“Art washes away from the soul the dust of everyday life”
This quote by Pablo Picasso signifies the importance of surrounding ourselves with art, whether it’s at home or at work. For the past 3 years, we have been commissioning a work of art by a local artist, and unveiling it at the Mahindra Partners Senior Leadership Conclave. The piece of art is based on the same theme every year - a depiction of the many businesses that are part of the Mahindra Partners portfolio of companies. Each painting is over twelve square feet and can be viewed at the Mahindra Partners Corporate office at Mahindra Towers. Can you spot your company in each of these paintings?
Mumbai – Dot Art
For Mumbai, we thought of something different. The artists behind this masterpiece have intellectual disabilities. The entire artwork was created in terms of colourful dots, and was based on the traditional style of the aboriginal art from Australia which is quite useful for children with learning disabilities. The red colour in the background represents the colour of the organization; it is also a symbol of stability. The blue colour symbolizes balance and sustainability in change.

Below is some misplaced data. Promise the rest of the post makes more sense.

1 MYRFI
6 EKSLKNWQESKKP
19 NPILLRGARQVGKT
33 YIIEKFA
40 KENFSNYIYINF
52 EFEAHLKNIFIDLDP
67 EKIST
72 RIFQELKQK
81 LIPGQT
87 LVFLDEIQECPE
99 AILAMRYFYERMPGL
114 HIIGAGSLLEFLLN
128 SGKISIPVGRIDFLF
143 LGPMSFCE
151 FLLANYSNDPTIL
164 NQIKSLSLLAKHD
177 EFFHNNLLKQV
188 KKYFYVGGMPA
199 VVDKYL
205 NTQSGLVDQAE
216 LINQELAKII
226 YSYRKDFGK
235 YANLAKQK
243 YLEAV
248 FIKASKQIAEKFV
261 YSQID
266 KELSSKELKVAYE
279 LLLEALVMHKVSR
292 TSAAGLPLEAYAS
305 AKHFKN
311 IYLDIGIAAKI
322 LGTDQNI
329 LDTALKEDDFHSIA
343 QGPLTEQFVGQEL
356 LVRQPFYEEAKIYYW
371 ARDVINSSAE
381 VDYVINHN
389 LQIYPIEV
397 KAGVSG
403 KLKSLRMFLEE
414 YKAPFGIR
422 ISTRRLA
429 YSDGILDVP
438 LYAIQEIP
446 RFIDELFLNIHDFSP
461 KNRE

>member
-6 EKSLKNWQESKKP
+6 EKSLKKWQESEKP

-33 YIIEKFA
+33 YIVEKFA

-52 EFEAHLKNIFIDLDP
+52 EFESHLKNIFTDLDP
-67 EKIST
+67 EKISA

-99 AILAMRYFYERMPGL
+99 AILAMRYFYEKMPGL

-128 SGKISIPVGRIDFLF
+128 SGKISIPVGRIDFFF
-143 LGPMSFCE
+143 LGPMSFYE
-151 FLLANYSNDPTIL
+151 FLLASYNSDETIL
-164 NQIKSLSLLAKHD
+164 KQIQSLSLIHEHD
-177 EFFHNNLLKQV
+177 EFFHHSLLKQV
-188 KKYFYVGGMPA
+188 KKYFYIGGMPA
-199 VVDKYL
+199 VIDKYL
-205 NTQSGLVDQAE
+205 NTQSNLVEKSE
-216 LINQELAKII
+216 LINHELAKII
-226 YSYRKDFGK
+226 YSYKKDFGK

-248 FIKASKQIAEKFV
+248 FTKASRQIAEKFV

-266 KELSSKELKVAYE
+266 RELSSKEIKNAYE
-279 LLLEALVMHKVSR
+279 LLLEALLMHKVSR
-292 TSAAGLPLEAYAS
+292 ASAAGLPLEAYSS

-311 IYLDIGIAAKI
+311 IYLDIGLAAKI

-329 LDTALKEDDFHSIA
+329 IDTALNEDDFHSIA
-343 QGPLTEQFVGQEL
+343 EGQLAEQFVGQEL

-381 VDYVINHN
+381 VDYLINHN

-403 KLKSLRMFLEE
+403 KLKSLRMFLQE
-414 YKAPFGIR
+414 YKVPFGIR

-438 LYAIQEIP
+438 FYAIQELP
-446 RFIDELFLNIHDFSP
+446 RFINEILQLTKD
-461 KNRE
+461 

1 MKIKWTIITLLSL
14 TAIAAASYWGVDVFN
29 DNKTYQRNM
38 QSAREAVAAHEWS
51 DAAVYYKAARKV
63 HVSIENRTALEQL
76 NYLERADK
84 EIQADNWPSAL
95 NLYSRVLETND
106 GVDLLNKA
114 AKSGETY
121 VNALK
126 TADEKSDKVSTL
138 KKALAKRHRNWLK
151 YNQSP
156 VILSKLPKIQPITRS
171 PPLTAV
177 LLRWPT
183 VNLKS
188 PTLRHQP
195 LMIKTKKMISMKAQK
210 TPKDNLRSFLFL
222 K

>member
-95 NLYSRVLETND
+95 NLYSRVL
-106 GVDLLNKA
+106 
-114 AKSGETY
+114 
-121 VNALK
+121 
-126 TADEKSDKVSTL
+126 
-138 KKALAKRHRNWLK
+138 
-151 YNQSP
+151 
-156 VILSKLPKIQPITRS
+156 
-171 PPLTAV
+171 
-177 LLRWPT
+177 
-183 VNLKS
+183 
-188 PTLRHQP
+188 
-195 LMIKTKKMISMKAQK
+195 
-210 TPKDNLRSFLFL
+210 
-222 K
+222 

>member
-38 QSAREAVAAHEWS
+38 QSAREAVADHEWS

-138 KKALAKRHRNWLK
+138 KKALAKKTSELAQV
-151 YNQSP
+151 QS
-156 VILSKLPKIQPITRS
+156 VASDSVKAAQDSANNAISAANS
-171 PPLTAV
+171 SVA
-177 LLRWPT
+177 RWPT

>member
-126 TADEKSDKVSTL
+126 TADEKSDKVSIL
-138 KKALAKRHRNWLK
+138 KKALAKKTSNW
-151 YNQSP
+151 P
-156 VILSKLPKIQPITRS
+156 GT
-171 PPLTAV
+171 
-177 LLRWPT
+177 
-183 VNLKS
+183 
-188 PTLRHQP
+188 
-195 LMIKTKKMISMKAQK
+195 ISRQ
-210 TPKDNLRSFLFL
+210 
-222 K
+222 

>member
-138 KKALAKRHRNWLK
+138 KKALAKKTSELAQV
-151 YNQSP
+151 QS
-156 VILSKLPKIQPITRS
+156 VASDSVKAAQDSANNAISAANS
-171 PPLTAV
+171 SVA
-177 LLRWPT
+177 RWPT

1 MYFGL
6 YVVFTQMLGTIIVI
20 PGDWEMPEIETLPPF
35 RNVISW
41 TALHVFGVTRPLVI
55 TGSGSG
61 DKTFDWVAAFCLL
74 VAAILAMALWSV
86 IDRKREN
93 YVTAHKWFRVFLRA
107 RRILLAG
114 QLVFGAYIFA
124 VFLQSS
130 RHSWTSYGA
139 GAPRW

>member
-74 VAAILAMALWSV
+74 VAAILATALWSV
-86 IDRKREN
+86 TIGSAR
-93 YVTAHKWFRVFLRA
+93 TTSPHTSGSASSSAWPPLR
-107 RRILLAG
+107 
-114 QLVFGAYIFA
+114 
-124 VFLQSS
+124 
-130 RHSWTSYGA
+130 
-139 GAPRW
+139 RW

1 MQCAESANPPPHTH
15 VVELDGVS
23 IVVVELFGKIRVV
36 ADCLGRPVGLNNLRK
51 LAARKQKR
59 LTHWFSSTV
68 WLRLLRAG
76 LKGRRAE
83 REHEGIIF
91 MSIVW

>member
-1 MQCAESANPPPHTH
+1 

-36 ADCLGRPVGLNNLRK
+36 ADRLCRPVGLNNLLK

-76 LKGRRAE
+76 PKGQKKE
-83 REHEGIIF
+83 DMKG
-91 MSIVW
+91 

Hyderabad – Cheriyal Scroll Painting
Cheriyal scroll paintings are one of the earliest forms of audio-visual entertainment and these paintings are prepared by people of the Nakashi caste in Telangana state. The storytelling communities used to travel through villages singing and narrating the stories of the scroll which had numerous tales from various Indian Puranas. The scroll is painted on handmade khadi cloth specially prepared by applying a paste of tamarind seed along with tree gum and white clay. The colours are all made from natural substances like blue from Indigo leaves, red from the Inglikam stone, yellow from the Pevidi stone, as well as vegetables dyes. Cheriyal scroll paintings is a dying historic art, left with only one family in Hyderabad that still makes these scrolls.
Pune – Warli Art
One of the oldest forms of folk art, Warli finds its origins in Maharashtra and is made using rice flour on red mud. It features Indian aboriginal people in the form of triangular figures and depicts different aspects of community, music, connection and a simplistic rural lifestyle. The circle, triangle and square form the main shapes of its design.
This story was first published in The Partners Post, a Mahindra Partners publication.
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